The Last Tycoon at the Arts Theatre
F Scott Fitzgerald’s tantalisingly unfinished novel, set in 1920s Hollywood, is the sort of production only a very confident theatre company would tackle. Ruby In the Dust appear to have this in too much abundance, as the challenge of bringing to life The Last Tycoon appears to be too great for their collective abilities. Joe Evans’ production takes place in a bijou section of the Arts Theatre, replete with ritzy décor – a good excuse to dust off those gowns from that last Gatsby party you attended. Unfortunately, this staging of Fitzgerald’s narrative is not believable and therefore not a resounding success, and the intimate space is unable to serve as a springboard into the excess and glamour of classical Hollywood.
The story revolves around the studio golden boy, Monroe Stahr (Simon Victor), and the intersection of his lonely, workaholic existence in the foundry of the dream machine and his rejuvenating encounter with a dead ringer for his deceased wife, in the form of the mysterious Kathleen Moore (EJ Martin). Stahr’s vaunted reputation, based on his taste and artistry, is waning in both the eyes of his boss, Pat Brady (Jon House), who feels his subordinate’s focus on “prestige pictures” will lose him money, and his team of writers who are being tempted to form a union to increase their power. One person to whom Stahr’s value is undiminished is the narrator, love-struck Cecelia Brady (Hero Douglas), whose position as the boss’s daughter puts her in the middle of the power struggle.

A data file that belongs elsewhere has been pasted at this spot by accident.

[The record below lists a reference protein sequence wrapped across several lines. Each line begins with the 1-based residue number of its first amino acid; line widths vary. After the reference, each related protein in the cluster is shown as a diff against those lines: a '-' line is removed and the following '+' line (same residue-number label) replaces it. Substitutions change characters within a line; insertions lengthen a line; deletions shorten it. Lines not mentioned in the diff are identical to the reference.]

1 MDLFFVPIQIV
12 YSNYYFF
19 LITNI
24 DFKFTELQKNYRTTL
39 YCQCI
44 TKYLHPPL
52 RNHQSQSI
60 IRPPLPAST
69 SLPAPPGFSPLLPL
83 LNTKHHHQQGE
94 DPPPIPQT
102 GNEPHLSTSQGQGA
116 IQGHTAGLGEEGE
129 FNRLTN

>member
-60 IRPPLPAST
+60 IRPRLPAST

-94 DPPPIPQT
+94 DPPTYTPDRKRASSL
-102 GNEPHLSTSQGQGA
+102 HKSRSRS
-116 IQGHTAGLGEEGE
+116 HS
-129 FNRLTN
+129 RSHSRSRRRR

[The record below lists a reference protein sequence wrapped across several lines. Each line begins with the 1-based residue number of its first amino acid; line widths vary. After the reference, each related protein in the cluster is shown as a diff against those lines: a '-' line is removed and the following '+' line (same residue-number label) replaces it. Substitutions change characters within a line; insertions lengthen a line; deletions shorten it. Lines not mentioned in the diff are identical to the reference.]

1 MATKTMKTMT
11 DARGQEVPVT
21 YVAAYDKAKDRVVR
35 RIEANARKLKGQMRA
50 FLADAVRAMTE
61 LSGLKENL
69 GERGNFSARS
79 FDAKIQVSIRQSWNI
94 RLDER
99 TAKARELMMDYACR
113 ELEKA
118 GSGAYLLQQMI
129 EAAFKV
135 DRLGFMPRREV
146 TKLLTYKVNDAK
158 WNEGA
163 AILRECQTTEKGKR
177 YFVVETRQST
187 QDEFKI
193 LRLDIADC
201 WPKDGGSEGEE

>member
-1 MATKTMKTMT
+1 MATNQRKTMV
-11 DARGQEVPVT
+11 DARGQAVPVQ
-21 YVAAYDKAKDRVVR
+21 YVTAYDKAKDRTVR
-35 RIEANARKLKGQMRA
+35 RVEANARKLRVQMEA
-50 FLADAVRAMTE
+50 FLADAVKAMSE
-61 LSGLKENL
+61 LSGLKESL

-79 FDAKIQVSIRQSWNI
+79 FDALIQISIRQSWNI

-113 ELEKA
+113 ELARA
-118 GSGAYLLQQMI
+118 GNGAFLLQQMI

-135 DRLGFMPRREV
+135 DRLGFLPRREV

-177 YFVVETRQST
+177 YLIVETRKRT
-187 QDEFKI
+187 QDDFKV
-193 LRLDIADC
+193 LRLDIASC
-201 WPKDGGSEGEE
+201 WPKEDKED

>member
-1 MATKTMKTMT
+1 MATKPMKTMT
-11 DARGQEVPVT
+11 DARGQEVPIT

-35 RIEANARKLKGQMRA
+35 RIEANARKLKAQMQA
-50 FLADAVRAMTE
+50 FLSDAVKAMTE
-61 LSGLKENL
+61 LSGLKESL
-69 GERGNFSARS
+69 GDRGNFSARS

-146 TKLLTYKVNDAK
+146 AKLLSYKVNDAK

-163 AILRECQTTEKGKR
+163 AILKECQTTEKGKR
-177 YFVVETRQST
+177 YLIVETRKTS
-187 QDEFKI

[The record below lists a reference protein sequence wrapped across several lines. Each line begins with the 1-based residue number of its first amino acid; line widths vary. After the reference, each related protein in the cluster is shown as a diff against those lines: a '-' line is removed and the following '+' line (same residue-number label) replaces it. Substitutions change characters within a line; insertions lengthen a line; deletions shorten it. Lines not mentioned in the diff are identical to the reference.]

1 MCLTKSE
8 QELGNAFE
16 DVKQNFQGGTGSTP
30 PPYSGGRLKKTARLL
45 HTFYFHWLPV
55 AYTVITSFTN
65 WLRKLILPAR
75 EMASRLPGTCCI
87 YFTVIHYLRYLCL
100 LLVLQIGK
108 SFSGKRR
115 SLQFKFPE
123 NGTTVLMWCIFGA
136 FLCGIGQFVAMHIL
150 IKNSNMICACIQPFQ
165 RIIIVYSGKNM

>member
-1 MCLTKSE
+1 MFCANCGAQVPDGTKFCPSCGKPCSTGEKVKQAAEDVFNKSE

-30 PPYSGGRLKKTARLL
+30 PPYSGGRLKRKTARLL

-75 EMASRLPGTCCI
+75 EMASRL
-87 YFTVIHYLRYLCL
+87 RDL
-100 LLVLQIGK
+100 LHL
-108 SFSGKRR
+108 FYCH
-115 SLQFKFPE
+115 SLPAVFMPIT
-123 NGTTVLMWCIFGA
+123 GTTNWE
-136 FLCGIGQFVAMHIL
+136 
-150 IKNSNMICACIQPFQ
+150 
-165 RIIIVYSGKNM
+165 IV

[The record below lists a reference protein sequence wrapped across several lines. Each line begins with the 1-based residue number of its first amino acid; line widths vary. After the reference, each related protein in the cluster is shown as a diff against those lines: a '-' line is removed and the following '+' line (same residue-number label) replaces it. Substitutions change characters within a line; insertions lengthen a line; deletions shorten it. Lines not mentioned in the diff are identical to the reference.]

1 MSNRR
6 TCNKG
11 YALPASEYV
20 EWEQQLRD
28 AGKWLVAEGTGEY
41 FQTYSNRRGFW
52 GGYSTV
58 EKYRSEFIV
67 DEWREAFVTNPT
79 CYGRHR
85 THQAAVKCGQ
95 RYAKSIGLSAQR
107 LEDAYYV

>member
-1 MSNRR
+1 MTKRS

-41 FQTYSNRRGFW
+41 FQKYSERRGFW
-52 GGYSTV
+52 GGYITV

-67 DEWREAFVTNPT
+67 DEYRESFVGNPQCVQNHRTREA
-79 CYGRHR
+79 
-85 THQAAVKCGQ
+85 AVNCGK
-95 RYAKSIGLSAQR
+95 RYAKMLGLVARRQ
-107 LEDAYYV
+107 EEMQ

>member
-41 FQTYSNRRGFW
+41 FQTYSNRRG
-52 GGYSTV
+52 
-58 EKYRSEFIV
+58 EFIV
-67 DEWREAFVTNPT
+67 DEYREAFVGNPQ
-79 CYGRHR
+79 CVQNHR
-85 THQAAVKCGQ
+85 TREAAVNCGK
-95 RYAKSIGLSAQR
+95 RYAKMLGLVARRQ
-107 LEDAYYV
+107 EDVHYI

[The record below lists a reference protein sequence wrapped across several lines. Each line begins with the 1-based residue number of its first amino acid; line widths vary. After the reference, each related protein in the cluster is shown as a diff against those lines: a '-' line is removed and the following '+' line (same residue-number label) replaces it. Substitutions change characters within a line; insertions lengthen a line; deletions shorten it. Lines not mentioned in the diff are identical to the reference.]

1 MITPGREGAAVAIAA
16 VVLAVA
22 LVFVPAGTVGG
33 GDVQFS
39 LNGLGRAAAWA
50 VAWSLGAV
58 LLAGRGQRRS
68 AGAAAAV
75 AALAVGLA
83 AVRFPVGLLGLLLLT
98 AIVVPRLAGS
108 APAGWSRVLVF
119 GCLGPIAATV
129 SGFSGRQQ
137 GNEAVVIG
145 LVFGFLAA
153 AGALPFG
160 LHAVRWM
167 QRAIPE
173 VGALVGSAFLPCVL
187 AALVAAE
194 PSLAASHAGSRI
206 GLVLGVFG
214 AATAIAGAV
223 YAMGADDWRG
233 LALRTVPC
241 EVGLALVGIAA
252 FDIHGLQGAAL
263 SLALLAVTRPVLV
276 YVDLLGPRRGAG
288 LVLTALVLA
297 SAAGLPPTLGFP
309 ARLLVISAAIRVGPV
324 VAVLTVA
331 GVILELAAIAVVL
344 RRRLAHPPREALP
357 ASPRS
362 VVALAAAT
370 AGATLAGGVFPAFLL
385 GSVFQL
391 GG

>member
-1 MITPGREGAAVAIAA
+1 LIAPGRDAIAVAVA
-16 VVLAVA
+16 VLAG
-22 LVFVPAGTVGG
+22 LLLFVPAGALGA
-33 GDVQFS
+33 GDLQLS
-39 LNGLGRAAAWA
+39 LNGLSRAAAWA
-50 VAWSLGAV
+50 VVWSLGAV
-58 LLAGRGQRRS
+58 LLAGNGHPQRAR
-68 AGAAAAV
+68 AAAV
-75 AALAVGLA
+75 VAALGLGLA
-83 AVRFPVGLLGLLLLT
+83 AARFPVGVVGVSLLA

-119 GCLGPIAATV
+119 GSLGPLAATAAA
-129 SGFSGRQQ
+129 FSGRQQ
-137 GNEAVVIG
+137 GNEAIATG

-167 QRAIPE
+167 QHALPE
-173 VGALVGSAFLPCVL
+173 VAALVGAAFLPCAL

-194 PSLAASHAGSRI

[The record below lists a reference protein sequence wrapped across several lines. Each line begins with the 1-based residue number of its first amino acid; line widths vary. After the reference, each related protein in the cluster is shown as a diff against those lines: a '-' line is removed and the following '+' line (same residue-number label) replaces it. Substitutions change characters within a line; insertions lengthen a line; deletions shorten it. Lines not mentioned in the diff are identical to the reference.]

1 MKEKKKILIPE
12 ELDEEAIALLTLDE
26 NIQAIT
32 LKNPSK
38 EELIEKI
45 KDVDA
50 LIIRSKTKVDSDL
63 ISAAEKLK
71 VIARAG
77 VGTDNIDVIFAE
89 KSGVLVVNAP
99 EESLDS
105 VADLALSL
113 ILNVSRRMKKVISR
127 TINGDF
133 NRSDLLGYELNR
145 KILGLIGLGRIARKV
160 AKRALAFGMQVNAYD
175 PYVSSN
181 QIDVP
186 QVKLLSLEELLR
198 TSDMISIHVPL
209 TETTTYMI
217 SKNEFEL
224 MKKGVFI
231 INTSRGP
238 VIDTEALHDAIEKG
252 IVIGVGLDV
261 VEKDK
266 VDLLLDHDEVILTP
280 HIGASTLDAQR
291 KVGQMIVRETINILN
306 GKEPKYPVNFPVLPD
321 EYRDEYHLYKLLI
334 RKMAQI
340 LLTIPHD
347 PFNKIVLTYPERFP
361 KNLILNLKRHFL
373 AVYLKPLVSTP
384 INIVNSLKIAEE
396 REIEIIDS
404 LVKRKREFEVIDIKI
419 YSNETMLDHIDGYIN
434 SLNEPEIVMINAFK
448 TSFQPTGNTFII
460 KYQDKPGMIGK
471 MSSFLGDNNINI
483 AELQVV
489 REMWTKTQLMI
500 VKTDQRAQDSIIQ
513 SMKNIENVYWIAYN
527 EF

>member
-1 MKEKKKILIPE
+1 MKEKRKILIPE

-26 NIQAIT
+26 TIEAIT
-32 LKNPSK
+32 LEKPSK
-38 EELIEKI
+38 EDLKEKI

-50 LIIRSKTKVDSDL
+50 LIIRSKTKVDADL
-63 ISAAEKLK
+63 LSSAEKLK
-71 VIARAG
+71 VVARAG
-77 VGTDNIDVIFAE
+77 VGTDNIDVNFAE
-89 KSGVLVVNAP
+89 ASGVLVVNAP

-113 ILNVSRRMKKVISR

Fitzgerald’s exquisitely gilded and meditative prose offered profound insights into the co-existence of professional and personal desires of a powerful figure like Stahr (who was based on the real-life mogul Irving Thalberg), whilst also gracefully probing the lives of those who live in the afterglow of the larger-than-life stories of romance and spectacle of the silver screen. Under Linnie Reedman’s direction, however, the audience does not feel they have been transported into this world but instead to a rather cartoonish simulacrum of it. The struggle between Stahr’s artistic integrity with the studios being reduced to Brady coming off as a mob boss from a second-rate gangster film, and the supporting actors seemingly stuck in aspic due to their period garb, make it seem like the 1920s are as distant as the 1420s from human behaviour today. Furthermore, Hero Douglas, despite her musical talents and suitably elegant bearing as the studio “princess”, is not expressive enough as an actress to deliver her character’s soul-crushing heartbreak. The saving grace of the production is in the lovely chemistry between Stahr and Moore: Victor and Martin give mature and poignant performances in bringing to life their short-lived romantic idyll. This alone brings back watery-eyed reminiscences of the original story.
The Last Tycoon is at the Arts Theatre from 16th August until 10th September 2016, for further information or to book visit here.
Watch the trailer for The Last Tycoon here:
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